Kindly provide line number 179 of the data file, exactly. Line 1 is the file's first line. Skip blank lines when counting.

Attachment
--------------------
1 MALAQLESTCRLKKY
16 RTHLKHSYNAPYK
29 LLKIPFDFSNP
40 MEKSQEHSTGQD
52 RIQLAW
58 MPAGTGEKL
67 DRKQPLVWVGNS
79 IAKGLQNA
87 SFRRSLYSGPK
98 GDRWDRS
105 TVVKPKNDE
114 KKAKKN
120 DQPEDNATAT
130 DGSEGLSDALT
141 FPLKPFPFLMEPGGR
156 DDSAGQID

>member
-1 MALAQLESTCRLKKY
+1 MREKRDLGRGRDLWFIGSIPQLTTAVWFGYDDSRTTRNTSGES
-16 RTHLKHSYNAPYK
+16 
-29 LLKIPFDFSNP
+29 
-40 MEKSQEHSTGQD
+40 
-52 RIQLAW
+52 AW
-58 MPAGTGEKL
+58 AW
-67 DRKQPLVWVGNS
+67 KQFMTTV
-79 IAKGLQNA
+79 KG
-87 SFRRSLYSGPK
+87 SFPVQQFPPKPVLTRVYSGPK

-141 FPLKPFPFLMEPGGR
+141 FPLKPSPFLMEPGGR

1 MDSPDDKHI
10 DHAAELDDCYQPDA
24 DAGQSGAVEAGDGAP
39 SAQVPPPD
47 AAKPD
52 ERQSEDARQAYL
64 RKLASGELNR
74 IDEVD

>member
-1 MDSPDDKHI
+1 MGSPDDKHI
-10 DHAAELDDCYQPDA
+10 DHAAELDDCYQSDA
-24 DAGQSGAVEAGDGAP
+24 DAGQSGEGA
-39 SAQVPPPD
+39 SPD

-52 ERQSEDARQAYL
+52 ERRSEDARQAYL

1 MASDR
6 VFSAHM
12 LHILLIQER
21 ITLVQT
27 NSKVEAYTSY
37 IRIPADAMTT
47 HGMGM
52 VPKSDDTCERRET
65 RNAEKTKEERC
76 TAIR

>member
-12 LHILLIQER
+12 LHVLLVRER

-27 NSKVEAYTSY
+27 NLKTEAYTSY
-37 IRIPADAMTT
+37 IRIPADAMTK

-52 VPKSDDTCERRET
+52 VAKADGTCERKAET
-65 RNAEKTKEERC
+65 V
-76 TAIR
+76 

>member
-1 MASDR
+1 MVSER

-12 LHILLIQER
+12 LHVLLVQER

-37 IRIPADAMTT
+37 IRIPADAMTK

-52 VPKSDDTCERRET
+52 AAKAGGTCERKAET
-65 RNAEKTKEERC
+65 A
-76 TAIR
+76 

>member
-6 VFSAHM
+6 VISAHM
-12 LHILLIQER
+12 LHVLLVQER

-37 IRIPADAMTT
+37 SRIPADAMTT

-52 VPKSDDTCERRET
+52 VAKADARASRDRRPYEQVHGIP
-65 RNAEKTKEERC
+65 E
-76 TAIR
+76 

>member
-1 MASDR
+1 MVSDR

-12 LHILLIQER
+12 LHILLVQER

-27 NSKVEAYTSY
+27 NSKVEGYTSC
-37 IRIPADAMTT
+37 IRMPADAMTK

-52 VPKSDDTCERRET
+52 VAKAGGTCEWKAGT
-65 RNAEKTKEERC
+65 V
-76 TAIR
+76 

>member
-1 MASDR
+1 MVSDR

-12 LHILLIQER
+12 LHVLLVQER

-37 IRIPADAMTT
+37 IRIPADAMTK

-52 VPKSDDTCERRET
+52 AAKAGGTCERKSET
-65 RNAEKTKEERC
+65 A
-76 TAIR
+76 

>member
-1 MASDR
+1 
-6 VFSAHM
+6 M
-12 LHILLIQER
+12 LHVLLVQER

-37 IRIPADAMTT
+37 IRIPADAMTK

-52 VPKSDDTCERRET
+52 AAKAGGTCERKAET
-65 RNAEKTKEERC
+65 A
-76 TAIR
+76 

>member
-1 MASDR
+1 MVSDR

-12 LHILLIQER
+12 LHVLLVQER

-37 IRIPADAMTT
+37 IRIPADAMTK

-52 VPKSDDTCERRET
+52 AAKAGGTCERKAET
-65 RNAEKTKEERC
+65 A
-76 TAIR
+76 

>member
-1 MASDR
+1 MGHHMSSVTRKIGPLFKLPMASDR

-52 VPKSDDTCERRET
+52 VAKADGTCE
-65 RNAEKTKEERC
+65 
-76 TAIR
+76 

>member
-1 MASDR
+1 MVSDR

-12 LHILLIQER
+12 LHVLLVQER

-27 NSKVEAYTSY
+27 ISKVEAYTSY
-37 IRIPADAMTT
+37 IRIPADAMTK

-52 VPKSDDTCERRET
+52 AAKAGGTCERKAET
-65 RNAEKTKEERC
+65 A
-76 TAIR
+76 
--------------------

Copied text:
+37 IRIPADAMTK